Forest soils can be disturbed or even damaged by a range of activities, most prominently in the form of soil compaction and soil displacement, frequently resulting in rutting. This may cause massive drawbacks on permanent accessibility to forest stands and a deterioration of future growing potential. Also, tree diseases (such as root rot) could spread faster, with negative impacts on future wood quality and timber revenues. In addition, they affect tree stability making the forest less safe and less attractive to other stakeholders, for instance for recreational users.
Other severe impacts of the degradation of soils are of specific importance for forest contractors: Due to high rutting and wheel slippage, harvesting and the cost of timber extraction is directly negatively influenced by higher fuel consumption and hampered productivity. Recently, TECH4EFFECT partner Georg-August-Universität Göttingen finalized results of their first analyses of trafficability maps resulting in the presentation of their Public Deliverable (D4.1) “Terrain Accessibility for 4 Case Study Areas”.
Four study sites in Europe
To keep disturbances of forest soils to a minimum, it is of utmost importance to gain more knowledge on the sensitivity of certain forest areas when planning and conducting harvesting operations with heavy forest machines. Although some trafficability maps are available already, they are not commonly used due to the lack of information on soil bearing capacity and a high level of specificity. TECH4EFFECT partner, the University of Göttingen, describes the principles of handier trafficability maps and shows evaluations of their application at four case study areas.
The four study areas are located in Finland, Germany, Norway and Poland (Fig. 1) with each area approximately 50 km² large. The selected areas cover flat to hilly-mountainous terrain types and their mean annual precipitation ranges from around 660 to 860 mm. The study sites are primarily stocked with coniferous tree species, despite the site in Germany, covered by beech.
Depth-to-Water-algorithm (DTW) for avoiding soil disturbance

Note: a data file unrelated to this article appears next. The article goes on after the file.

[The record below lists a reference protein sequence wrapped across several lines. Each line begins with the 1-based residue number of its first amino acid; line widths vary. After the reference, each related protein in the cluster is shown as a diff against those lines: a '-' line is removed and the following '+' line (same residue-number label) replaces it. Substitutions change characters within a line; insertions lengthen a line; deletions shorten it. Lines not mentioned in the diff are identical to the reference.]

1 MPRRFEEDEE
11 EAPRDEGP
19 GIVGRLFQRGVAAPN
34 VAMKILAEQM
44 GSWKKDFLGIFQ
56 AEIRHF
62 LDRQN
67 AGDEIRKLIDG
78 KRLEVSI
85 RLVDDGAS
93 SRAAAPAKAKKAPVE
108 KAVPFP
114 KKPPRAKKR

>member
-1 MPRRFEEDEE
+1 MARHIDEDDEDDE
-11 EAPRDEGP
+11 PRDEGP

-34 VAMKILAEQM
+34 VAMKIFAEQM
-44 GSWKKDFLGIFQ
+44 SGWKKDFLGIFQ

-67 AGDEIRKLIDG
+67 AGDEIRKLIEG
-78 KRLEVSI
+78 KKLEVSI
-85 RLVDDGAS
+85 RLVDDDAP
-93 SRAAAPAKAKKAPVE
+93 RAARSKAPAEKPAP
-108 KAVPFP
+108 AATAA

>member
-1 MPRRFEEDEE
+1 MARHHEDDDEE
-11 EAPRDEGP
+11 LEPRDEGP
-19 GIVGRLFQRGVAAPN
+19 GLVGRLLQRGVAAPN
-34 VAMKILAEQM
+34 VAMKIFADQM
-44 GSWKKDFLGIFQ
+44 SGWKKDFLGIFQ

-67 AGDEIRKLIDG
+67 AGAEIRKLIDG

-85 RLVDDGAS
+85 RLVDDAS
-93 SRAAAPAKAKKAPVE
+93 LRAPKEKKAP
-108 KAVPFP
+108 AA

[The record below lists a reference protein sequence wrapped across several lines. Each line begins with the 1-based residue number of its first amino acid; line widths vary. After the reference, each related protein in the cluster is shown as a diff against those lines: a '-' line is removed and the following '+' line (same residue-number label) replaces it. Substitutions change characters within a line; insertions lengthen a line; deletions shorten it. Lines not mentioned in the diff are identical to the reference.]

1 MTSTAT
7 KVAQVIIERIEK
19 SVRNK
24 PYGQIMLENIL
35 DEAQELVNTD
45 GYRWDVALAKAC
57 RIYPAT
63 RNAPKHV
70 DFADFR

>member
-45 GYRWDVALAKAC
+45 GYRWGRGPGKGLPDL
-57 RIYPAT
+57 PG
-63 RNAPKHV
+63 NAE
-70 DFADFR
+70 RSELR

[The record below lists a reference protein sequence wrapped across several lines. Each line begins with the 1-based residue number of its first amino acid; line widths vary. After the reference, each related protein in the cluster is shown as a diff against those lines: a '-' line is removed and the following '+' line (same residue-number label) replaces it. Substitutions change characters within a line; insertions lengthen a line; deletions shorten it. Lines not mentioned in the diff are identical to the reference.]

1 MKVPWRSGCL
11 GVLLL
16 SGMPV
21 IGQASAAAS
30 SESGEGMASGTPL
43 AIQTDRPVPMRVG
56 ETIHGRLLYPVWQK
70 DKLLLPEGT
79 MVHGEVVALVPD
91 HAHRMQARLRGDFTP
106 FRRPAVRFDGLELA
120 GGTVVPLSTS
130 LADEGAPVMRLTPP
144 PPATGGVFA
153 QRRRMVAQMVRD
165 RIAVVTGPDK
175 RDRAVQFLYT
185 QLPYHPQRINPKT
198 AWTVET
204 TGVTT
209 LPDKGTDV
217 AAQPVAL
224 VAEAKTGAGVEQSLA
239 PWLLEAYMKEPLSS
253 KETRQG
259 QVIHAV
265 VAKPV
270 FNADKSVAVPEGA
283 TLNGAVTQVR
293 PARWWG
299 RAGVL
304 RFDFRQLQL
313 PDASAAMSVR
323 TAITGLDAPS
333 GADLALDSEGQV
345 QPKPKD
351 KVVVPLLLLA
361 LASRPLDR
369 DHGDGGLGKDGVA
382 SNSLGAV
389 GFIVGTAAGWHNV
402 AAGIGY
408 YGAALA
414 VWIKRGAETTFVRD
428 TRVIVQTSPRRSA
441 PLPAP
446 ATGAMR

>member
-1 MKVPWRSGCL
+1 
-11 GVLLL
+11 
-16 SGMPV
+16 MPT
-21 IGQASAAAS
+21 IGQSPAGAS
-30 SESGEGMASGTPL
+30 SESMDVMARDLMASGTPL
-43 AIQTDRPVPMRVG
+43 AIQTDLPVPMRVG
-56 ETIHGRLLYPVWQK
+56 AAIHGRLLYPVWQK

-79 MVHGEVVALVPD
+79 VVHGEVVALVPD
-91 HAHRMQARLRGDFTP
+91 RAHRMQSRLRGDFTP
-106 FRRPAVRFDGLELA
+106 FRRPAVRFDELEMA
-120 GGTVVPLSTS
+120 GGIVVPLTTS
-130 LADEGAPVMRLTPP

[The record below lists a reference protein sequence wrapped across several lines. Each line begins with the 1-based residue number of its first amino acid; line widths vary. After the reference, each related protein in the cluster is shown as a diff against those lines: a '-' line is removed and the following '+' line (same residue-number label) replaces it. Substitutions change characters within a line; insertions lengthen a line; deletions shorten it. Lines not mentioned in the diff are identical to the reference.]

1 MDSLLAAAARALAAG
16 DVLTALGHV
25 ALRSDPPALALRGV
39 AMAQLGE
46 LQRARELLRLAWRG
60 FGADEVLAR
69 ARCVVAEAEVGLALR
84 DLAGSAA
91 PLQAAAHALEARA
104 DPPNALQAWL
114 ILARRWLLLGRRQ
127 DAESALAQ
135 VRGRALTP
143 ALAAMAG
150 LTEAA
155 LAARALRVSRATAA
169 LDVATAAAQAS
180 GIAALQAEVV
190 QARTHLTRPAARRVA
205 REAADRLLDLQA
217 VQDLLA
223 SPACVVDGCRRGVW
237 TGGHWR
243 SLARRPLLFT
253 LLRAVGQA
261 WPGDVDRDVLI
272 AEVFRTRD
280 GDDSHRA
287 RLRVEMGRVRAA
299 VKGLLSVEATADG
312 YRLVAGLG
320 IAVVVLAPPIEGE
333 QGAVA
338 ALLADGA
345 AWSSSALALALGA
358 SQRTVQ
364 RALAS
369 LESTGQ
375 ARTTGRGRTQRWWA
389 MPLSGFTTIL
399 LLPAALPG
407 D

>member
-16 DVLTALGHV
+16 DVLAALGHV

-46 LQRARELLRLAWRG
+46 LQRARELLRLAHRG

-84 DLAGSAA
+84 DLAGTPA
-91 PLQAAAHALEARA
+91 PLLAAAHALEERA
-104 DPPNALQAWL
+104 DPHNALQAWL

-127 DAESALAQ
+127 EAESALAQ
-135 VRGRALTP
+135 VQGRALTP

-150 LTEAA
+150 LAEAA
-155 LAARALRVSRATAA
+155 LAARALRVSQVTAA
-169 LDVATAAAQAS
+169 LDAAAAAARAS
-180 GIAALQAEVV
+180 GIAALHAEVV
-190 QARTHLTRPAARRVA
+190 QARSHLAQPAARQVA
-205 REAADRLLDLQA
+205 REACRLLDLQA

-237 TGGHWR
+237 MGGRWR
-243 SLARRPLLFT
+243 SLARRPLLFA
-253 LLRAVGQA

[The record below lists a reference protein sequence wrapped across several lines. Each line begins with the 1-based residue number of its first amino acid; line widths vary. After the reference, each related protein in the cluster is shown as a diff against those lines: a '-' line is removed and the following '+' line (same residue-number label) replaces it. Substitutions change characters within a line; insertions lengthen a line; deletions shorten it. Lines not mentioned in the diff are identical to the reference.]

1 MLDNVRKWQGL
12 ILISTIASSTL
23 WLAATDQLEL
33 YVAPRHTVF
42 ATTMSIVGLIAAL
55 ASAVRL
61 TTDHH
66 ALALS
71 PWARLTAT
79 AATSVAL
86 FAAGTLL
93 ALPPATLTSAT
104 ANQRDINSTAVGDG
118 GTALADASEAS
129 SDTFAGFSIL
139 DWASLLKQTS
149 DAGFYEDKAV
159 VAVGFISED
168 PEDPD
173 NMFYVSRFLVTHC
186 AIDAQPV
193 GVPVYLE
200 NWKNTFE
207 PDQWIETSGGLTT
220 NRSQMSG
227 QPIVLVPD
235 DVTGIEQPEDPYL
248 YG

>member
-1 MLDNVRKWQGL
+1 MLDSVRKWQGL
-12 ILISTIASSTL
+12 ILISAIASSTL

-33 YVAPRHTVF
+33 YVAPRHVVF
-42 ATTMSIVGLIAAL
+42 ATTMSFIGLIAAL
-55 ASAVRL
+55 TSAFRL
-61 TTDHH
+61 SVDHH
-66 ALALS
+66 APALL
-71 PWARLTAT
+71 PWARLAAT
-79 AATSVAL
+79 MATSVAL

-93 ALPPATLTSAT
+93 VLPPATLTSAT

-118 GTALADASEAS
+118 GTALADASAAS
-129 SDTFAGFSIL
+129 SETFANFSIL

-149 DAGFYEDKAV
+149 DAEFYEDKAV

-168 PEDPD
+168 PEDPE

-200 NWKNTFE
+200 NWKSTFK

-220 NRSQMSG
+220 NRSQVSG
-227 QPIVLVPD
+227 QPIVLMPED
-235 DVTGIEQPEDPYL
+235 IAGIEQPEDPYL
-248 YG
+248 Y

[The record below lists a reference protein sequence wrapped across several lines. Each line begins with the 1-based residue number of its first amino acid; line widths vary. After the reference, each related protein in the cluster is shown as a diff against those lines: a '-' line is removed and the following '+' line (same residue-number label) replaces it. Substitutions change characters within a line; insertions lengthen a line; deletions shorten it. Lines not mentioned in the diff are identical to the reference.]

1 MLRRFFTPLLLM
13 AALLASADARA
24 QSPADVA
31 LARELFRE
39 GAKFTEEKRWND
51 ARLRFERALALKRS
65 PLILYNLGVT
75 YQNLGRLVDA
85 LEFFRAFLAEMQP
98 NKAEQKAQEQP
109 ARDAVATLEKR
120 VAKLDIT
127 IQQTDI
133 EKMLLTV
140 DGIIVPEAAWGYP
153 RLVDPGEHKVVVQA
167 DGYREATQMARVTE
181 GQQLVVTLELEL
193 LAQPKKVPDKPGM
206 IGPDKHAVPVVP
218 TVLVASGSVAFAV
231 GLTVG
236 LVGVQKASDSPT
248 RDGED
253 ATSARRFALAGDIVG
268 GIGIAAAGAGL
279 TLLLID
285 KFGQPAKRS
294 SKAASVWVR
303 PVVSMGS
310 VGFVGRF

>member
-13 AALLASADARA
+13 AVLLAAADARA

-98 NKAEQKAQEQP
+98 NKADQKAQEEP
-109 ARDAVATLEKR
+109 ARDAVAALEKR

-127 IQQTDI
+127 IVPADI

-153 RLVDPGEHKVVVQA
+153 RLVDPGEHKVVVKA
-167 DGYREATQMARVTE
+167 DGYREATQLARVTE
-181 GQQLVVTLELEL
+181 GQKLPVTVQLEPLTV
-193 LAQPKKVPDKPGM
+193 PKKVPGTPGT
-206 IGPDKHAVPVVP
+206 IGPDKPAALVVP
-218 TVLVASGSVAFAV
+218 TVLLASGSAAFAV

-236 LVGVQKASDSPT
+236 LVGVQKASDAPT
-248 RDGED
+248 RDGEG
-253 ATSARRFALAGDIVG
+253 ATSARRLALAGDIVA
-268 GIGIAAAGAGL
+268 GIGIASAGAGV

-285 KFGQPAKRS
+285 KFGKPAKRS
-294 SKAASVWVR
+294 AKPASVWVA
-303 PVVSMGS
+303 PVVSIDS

The generated maps rely on the Depth-to-Water algorithm (DTW), which estimates the vertical distance to areas with appearing surface water or water saturated soils (Fig. 2). The main advantage of these mappings is that permanent and perennial stream networks within the forest soils can be detected. This could help forest machine operators identify sensitive areas with regards to trafficability – based on this heavy machinery can be kept out of certain areas with low soil bearing capacity. For direct access of the operators to DTW-maps, all it would take would be an upload of a particular map to the on-board computer of the machine.
One of the principal investigators, Marian Schönauer, says: “To get better knowledge of actual trafficability of skid trails is really important since it has many different, serious affects for forest operations and forest contractors. DTW-maps are a potentially powerful tool for these applications for the future!”
Although these DTW-maps are based on digital terrain models only, they still have the potential to contribute to the reduction of rutting during forest operations, in particular at sensitive sites. Schönauer says: “With the application of the DTW-maps in forest operations, critical areas in terms of low DTW-index, permanent and perennial streams can be identified and avoided by forest machine operators. A sufficient way to facilitate this can be realised by providing the maps on the on-board computers of forwarders and harvesters. Within TECH4EFFECT we are also focusing on a conjunction with other data, for example precipitation data and weather forecasts.” Future work could explore incorporating additional data sources into the algorithm, such as soil moisture and climatic conditions to improve the accuracy and informative value of used maps to predict soil bearing capacity and trafficability of permanent skid trails in particular.
To read the full text please go to the TECH4EFFECT website and download the deliverable as PDF! If you want to test the maps please contact the University of Göttingen directly at foresteng (a) uni-goettingen.
When preparing this deliverable, the University of New Brunswick (Canada), especially Professor Paul Arp from the Department of Forestry and Environmental Management (I.U.C. Forestry 311, Fredericton), kindly contributed time and resources to calculate high resolutions DTW maps.
Georg-August-Universität Göttingen, DI Marian Schönauer (Dirk Jaeger lab)
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